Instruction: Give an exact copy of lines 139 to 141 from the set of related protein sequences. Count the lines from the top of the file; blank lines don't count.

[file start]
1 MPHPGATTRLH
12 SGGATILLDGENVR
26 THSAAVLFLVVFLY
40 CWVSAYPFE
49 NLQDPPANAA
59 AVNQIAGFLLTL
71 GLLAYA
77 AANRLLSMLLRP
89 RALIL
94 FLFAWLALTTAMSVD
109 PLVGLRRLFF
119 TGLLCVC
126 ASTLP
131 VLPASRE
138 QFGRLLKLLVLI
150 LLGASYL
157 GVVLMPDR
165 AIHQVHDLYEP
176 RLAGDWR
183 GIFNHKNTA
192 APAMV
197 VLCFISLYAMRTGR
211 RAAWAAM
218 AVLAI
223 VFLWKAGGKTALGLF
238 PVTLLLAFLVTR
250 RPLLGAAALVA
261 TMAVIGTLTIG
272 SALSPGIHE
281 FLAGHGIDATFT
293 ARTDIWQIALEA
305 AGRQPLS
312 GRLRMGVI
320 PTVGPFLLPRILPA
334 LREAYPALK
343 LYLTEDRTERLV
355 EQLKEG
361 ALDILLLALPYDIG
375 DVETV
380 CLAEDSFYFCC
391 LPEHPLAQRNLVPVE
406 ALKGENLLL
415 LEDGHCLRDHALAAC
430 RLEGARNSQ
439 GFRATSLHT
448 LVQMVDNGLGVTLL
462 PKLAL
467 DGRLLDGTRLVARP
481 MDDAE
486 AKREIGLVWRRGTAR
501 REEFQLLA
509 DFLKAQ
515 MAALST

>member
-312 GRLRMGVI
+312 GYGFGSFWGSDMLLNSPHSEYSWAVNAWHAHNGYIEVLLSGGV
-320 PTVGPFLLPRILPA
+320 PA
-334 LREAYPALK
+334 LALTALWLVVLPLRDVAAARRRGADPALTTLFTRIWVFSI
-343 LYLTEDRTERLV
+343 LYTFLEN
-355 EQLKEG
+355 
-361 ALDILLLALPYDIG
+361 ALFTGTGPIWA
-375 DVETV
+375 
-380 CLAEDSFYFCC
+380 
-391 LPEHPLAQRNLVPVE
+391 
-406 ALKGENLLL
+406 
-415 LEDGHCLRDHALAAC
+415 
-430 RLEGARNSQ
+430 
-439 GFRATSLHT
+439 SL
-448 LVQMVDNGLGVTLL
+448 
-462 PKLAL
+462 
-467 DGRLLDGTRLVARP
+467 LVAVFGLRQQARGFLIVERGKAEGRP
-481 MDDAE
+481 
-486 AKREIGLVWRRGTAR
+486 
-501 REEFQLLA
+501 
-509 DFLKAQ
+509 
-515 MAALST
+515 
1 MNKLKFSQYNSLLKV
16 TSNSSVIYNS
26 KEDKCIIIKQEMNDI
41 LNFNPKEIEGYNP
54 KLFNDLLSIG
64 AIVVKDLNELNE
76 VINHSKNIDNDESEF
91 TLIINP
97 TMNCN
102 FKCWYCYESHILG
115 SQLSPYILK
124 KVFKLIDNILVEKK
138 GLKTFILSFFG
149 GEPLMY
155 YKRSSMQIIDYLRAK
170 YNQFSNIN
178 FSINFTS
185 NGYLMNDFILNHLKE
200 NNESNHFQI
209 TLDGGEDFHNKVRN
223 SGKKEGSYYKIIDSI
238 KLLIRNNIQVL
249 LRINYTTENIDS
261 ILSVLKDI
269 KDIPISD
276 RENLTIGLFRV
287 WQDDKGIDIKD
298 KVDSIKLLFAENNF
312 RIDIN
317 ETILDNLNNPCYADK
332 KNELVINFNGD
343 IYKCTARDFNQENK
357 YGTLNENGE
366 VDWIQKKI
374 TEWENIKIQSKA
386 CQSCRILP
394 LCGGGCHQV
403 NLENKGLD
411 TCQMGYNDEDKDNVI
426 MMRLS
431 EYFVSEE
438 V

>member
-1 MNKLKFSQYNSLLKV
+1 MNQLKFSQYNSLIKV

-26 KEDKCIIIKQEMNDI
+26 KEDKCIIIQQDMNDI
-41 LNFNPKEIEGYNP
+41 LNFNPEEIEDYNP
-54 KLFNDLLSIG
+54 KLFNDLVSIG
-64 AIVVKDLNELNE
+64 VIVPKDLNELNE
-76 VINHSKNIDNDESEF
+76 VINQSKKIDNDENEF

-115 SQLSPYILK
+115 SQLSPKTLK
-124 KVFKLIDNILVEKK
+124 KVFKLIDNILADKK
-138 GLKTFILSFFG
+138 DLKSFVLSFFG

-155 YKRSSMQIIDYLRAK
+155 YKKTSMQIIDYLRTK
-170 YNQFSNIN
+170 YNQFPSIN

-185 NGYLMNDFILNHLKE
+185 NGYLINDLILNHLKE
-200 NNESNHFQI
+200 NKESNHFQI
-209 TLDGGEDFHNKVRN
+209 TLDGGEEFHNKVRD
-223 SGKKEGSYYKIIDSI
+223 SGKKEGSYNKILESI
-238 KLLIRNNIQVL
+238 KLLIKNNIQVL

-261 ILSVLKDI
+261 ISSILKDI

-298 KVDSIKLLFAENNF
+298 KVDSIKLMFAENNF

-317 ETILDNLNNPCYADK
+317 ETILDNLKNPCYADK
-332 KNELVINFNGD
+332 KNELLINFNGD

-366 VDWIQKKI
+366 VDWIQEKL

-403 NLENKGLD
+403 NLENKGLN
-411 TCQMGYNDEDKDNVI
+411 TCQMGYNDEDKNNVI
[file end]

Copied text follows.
>member
-1 MNKLKFSQYNSLLKV
+1 MNQLKFSQYNSLIKV